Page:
Randy: In 1911, the studios were basically marketing to everyone, but they also knew that many in the audience were new to the country.  Many movies were aimed to lower middle-class immigrants. It was very inexpensive entertainment that changed regularly–mass entertainment which really had not existed before. Studios also made a conscious effort to bring women into the audience with heroines played by Mary Pickford and Blanche Sweet, for example. These were very different heroines. They didn’t always need to be rescued and were very much in the center of their own stories. A lot of the women were expected to go out on location and do their own stunts. It was really quite an adventure.

Flicker Alley: Who’s a “star” from 1911 that you personally are most fascinated by?

Randy: Kathlyn Williams, one of Selig’s first big stars. She was a popular actress and heroine and later appeared in some of the earliest serialized stories. She was also a real trooper, heading out West. We are showing a film fragment that shows a film crew driving in a truck and heading to a location to shoot. They are shooting with only a camera. That’s it, just a camera. You can see this “Let’s make a movie spirit” at the time, and you think to yourself “Wow, these people really had guts.” The actors weren’t thinking “Where’s my stuntman?” They were ready to jump into danger. During the shooting of Lost in the Jungle, which will be screened next Monday, Kathlyn was actually attacked by a leopard.  But secretly I must say that Jean the Vitagraph dog is my favorite 1911 film star.  She opened the door for all the canine stars.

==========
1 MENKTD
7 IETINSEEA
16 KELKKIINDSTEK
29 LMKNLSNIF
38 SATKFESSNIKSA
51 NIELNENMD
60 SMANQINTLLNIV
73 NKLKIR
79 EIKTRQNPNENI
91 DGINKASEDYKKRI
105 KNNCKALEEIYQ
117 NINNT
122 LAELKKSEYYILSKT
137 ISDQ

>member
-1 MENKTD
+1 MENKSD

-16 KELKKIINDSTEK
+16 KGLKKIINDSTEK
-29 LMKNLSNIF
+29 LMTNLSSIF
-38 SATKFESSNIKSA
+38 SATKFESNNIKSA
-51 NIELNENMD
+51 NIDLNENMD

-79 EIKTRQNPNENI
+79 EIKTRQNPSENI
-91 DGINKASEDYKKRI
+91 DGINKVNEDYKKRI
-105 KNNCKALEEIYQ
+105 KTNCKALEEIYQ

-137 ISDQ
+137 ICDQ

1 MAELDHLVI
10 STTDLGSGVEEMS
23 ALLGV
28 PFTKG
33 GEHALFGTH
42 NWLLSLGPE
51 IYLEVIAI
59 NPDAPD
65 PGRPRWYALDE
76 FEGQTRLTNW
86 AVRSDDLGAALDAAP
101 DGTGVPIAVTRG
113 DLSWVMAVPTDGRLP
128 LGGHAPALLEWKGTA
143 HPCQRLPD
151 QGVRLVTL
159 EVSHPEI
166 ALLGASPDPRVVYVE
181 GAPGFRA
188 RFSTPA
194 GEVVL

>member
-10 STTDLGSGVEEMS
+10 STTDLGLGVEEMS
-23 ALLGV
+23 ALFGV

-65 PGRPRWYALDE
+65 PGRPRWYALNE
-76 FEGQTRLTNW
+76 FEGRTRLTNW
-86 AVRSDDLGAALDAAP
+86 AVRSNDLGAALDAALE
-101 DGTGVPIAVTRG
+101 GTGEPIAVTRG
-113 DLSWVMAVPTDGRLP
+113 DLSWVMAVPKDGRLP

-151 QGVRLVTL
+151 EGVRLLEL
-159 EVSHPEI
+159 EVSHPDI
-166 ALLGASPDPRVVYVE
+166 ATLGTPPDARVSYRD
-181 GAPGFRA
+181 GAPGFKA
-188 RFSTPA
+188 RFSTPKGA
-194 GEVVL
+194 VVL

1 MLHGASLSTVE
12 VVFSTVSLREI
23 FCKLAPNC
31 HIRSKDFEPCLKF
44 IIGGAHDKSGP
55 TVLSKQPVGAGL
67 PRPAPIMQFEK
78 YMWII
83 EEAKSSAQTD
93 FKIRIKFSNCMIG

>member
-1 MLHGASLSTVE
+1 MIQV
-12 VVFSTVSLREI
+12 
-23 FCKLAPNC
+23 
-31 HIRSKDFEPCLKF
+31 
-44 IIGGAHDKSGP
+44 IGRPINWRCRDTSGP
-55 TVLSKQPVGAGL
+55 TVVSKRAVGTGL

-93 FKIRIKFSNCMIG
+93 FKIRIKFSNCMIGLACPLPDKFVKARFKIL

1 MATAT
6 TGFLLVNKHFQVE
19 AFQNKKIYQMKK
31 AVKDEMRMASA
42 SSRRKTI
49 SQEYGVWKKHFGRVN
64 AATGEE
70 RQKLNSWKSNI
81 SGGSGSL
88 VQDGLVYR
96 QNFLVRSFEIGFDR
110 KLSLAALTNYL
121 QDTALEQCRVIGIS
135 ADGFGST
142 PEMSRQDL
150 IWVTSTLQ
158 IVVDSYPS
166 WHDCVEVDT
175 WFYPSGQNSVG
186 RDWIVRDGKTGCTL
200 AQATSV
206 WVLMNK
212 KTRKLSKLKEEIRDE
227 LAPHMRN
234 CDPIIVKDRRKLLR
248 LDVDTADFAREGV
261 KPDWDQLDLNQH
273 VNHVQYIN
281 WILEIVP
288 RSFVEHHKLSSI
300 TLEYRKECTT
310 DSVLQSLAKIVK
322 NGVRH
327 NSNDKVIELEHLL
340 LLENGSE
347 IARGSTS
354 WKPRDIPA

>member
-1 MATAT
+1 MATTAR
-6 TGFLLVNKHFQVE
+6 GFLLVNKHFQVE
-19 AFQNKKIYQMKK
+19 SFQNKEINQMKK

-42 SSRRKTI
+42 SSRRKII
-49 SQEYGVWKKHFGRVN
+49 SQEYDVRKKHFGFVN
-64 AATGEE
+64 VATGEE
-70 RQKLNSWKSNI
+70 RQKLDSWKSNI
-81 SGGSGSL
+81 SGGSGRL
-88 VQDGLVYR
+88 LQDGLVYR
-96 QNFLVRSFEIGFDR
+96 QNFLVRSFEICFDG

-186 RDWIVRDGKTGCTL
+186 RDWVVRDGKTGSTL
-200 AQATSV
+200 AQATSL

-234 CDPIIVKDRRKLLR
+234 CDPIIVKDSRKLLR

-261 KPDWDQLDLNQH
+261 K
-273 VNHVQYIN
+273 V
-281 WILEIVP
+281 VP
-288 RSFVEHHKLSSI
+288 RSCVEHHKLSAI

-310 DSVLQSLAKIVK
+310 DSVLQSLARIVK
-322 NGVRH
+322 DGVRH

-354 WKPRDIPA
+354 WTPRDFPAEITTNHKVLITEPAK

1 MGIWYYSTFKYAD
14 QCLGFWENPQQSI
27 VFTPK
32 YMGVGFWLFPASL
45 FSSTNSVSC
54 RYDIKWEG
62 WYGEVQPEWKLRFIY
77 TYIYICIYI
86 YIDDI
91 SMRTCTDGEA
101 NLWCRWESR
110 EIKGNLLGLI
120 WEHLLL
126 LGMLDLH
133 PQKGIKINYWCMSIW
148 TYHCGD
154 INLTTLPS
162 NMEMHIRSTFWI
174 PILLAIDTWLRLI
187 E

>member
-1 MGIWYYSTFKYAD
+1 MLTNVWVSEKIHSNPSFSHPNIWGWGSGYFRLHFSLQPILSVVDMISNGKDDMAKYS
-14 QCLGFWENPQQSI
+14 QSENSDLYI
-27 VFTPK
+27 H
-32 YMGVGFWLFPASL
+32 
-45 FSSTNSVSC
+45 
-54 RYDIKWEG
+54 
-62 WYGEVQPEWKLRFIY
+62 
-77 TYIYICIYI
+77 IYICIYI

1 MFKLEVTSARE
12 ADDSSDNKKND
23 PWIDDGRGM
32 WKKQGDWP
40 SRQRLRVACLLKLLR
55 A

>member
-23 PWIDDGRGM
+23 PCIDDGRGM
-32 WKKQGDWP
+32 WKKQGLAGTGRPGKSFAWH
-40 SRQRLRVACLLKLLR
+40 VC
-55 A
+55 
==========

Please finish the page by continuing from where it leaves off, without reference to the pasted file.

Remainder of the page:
Kathlyn Williams, one of Selig's first big stars

Flicker Alley: This is the ninth year that the Academy has been presenting the “A Century Ago” program. Looking forward, how do you see the series expanding and changing as you begin to deal with long form, narrative and/or “feature length” cinema?

Randy: Yes, it is the ninth year. I am dealing with the program on a year to year basis. I literally spend an entire year on it and get input from colleagues and others. I see what stories and information I can gather. I also develop the shows based on what films survive and what condition they have survived in since only about 10% of the films from this period still exist.  It’s heartbreaking reading some of the magazines and realizing that the majority of the films are lost.

Flicker Alley: The Academy’s program is unique among archival institutions in the way they are presented on an original hand-cranked project equipment from the era.   What’s the most striking feedback that you receive from audiences that have seen the films presented this way?

Randy: The hand-cranked projector is an antique for my generation. What is fascinating about if for me is to see how even more foreign it is to some people in their 20s and 30s that have no relation to the projector as a cinematic device because they are so used to DVDs and online videos.

Seeing this hand cranked projector up close, the most primitive projection apparatus in its rawest form, is fascinating. And the audience loves seeing how the projectionist can control the speed of film. It is like seeing what is behind the magician’s tricks.

Joe Rinaudo with his hand-crank projector

Flicker Alley: What do you think is the value of looking at films from a century ago?

Randy: What is relevant is that on the one hand these films from a century seem completely foreign. You really need to know what you are looking at…it’s like a film in a different language. When you study these films a little bit, you realize that what we think about in 2011 as filmmakers and filmgoers is the same. It is valuable to see film stripped down to its most naked essentials…to see what makes film fun and to see what makes film work.

Thanks to Randy Haberkamp and Brandee Cox for letting us get a sneak peak at Monday night’s program.